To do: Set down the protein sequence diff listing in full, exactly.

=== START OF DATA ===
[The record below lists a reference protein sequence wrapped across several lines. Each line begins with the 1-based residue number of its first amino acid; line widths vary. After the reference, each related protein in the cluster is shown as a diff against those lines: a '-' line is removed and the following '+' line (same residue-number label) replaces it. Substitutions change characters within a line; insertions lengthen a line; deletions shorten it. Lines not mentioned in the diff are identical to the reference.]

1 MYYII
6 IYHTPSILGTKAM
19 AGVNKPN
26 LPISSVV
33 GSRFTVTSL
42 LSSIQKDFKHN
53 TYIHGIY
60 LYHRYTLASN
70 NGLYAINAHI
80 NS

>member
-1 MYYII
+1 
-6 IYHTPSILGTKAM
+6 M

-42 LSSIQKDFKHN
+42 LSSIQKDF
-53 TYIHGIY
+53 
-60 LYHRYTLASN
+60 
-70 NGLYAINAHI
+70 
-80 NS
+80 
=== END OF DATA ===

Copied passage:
[The record below lists a reference protein sequence wrapped across several lines. Each line begins with the 1-based residue number of its first amino acid; line widths vary. After the reference, each related protein in the cluster is shown as a diff against those lines: a '-' line is removed and the following '+' line (same residue-number label) replaces it. Substitutions change characters within a line; insertions lengthen a line; deletions shorten it. Lines not mentioned in the diff are identical to the reference.]

1 MYYII
6 IYHTPSILGTKAM
19 AGVNKPN
26 LPISSVV
33 GSRFTVTSL
42 LSSIQKDFKHN
53 TYIHGIY
60 LYHRYTLASN
70 NGLYAINAHI
80 NS

>member
-1 MYYII
+1 
-6 IYHTPSILGTKAM
+6 M

-42 LSSIQKDFKHN
+42 LSSIQKDF
-53 TYIHGIY
+53 
-60 LYHRYTLASN
+60 
-70 NGLYAINAHI
+70 
-80 NS
+80 